Strong Or Weak Appetite

What Causes Weak Appetite?

Weak appetite can have various causes, ranging in severity from 'troubling' to 'generally fatal'.  Finding the true cause means ruling out or confirming each possibility – in other words, diagnosis.

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Diagnosis is usually a complex process due to the sheer number of possible causes and related symptoms.  In order to diagnose weak appetite, we could:

  • Research the topic
  • Find a doctor with the time
  • Use a diagnostic computer system.
The process is the same, whichever method is used.

Step 1: List all Possible Causes

We begin by identifying the disease conditions which have "weak appetite" as a symptom.  Here are eight of many possibilities (more below):
  • Irritable Bowel Syndrome
  • Cirrhosis Of The Liver
  • Stress
  • Valley Fever (Coccidioidomycosis)
  • Depression
  • Leukemia
  • Hyperparathyroidism
  • HIV/AIDS

Step 2: Build a Symptom Checklist

We then identify all possible symptoms and risk factors of each possible cause, and check the ones that apply:
regular unexplained sadness/crying
being in an imperfect relationship
flatulence
chronic dry cough
itchy skin
rapid pulse rate
refined white flour consumption
high refined sugar consumption
difficulty getting out of bed
occasional 'chills'
abdominal pain reduced by eating
frequent painful axillary nodes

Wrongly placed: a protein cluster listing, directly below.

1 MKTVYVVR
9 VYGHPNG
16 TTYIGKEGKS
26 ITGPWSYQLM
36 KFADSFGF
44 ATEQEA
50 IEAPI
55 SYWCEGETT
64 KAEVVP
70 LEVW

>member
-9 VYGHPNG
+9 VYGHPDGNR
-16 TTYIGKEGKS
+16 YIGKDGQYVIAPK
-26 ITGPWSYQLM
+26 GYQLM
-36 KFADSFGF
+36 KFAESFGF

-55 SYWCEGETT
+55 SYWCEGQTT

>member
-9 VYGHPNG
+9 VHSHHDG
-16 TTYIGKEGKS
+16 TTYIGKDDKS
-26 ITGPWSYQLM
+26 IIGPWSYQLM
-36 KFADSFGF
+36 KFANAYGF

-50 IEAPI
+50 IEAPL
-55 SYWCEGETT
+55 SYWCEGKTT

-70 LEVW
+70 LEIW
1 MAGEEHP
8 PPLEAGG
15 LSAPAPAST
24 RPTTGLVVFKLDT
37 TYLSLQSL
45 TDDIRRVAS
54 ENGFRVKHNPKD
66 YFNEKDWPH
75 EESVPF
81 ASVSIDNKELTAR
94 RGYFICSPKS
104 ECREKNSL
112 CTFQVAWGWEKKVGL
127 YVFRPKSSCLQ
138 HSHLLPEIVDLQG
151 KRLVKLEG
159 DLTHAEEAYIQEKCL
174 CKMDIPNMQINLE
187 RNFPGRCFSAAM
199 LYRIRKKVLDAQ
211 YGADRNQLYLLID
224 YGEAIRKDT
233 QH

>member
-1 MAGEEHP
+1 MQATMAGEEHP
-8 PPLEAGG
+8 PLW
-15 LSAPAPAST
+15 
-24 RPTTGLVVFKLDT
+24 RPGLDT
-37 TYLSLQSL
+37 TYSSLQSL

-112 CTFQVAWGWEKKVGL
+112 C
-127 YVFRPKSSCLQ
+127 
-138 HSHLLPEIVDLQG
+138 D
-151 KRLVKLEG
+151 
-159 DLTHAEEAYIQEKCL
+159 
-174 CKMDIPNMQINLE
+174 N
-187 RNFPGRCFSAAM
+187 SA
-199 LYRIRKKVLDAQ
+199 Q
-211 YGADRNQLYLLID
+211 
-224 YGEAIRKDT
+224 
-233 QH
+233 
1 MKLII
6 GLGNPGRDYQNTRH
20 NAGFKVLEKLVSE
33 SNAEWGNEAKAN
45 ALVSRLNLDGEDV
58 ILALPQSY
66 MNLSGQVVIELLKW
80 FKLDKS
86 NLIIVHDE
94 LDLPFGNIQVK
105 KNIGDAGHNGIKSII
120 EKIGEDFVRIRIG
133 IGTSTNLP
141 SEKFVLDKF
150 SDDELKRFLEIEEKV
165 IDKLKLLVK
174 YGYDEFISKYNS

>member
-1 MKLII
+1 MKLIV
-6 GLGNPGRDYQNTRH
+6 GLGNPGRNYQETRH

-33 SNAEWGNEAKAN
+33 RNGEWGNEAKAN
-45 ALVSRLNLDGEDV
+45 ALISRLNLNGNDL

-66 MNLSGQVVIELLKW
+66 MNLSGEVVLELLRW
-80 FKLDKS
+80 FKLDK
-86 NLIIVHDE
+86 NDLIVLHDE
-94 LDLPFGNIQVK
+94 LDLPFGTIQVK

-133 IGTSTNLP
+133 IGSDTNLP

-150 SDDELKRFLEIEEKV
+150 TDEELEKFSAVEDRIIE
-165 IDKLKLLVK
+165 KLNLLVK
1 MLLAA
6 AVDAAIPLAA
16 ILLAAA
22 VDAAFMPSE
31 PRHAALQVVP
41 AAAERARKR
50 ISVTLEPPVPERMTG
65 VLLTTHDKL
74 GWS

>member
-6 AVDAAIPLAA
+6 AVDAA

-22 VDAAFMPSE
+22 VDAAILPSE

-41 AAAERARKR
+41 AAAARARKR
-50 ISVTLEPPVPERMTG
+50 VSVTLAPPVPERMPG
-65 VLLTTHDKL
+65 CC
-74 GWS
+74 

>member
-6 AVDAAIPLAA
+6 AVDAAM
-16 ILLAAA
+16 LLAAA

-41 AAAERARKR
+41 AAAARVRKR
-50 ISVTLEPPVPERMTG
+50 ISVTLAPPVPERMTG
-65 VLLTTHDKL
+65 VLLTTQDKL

... and more than 140 others

Step 3: Rule Out or Confirm each Possible Cause

A differential diagnosis of your symptoms and risk factors finds the likely cause of weak appetite:
Cause Probability Status
Cirrhosis Of The Liver 98% Confirm
Depression 19% Unlikely
Valley Fever (Coccidioidomycosis) 14% Unlikely
Leukemia 3% Ruled out
HIV/AIDS 3% Ruled out
Hyperparathyroidism 2% Ruled out
Stress 1% Ruled out
Irritable Bowel Syndrome 1% Ruled out
* This is a simple example to illustrate the process

Arriving at a Correct Diagnosis

The Analyst™ is our online diagnosis tool that learns all about you through a straightforward process of multi-level questioning, providing diagnosis at the end.

In the Diet section of the questionnaire, The Analyst™ will ask the following question about strong or weak appetite:
How strong is your appetite (desire to eat) generally?
Possible responses:
→ Very weak - I eat infrequently and small amounts
→ Weak
→ Average / don't know
→ Strong
→ Very strong - I rarely miss an opportunity to eat
Based on your response to this question, which may indicate loss of appetite, weak appetite, normal appetite, strong appetite or very strong appetite, The Analyst™ will consider possibilities such as:
Congestive Heart Failure

Accumulation of fluid (due to congestive heart failure) in the liver and intestines may cause nausea, abdominal pain, and decreased appetite.

Diabetes Type I

Intense hunger is a sign of Diabetes I.

Hyperparathyroidism

In more severe cases there may be loss of appetite, nausea, vomiting, constipation, confusion or impaired thinking and memory, and increased thirst and urination.

Hypoglycemia

Hunger is a symptom of hypoglycemia.

Kidney Disease

Loss of appetite is a possible symptom of kidney disease.

Leukemia

Loss of appetite and weight loss can occur with AML, CLL or CML.

Nephrotic Syndrome

As nephrotic syndrome progresses, appetite is greatly decreased.

Pinworm Infection

A heavy pinworm infection can cause loss of appetite.

... and also rule out issues such as:
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